Bodies continue to pile up as the fight over turf between rival gangs the Jalisco Cartel and the Sinaloa Cartel in Mexico's Zacatecas state carries on.

Alejandro Tello said the fierce fight for the control of territory had placed the state in a grave security crisis with opposing Mexican drug cartels as the protagonists, Mexico News Daily reported.

On Tuesday, June 29, two bodies were found hanging from trees in Mexico's Zacatecas state - one in Fresnillo and one in Valparaiso.

The next day, authorities located nine more bodies, all with torture marks. The two bodies were discovered in plastic bags in a street in Fresnillo, while four were found wrapped in blankets in Zacatecas city.

The other three bodies with gunshot wounds were located on a road in Morelos municipality, north of the capital. Two of these bodies in Morelos were "crucified." The bodies were impaled back to back on the same cross.

The nine murders were believed to be linked to the territorial dispute between the rival Jalisco Cartel and the Sinaloa Cartel.

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Bodies Piling Up Amid the Jalisco Cartel and Sinaloa Cartel's Turf War

Last February, the governor of the northern state sent a letter to Mexico's President Andres Manuel Lopez Obrador, asking for federal government support to fight organized crime groups.

The governor said that state and municipal security forces were outnumbered and outgunned by powerful Mexican drug cartels, World Akkam reported.

Both the army and the National Guard operating in Zacatecas have been unable to stop the growing violence. The state was the seventh most violent area in Mexico in the first five months of the year, with more than 600 murders reported.

On June 23, an alleged shooting between the Jalisco Cartel and Sinaloa Cartel left 18 people dead in Zacatecas state.

Zacatecas state security department spokeswoman Rocío Aguilar said the confrontation occurred in the community of San Juan Capistrano in Valparaiso municipality, Al Jazeera reported.

It happened a few days after three bodies were found hanging from a bridge in Fresnillo, and two bodies of police officers were discovered hanging from an overpass in Zacatecas city. Seven people were also massacred by gunfire in a Fresnillo home last month.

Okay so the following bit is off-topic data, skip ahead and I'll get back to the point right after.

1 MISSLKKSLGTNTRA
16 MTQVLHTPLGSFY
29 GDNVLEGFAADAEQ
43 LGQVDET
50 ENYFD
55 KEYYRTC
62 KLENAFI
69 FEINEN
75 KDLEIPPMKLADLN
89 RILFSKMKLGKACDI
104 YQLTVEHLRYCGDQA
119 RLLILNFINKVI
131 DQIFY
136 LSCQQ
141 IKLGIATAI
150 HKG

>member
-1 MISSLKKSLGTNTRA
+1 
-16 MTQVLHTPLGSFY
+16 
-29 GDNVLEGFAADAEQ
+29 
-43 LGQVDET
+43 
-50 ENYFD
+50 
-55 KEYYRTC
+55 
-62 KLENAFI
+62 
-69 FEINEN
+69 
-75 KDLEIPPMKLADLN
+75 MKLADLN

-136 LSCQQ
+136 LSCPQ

Mexico's President on Mexican Drug Cartels

Andres Manuel Lopez Obrador's strategy to curb the violence has shown to be weak in the last two weeks and overwhelmed by unstoppable Mexican drug cartels, El Pais reported.

Lopez Obrador has maintained his "hugs and not bullets" approach, distinguishing himself from former President Enrique Pena Nieto and his predecessor Felipe Calderon.

Calderon and Nieto waged a war against drug trafficking. But Lopez Obrador dubbed it a failed war during his campaign in 2018.

Security expert, Eduardo Guerrero, noted that Lopez Obrador had ordered to monitor the areas, but he avoided the conflict.

Guerrero noted that the number of territories had been left at the mercy of crime, which in the long run will generate more violence as there will be more competition.

The security expert also told Mexico News Daily that the government's non-confrontational security strategy has allowed Mexican drug cartels to operate with impunity in states like Zacatecas and Tamaulipas, where massacres recently occurred.

He said criminals take advantage of the political limbo to carry out attacks since the chance of going unpunished is very high. 

In Tamaulipas, Governor Francisco Garcia Cabeza de Vaca is not set to leave office until late 2022. However, it is still unclear if he will be completing his six-year term as federal authorities seek to charge him with organized crime and money laundering.

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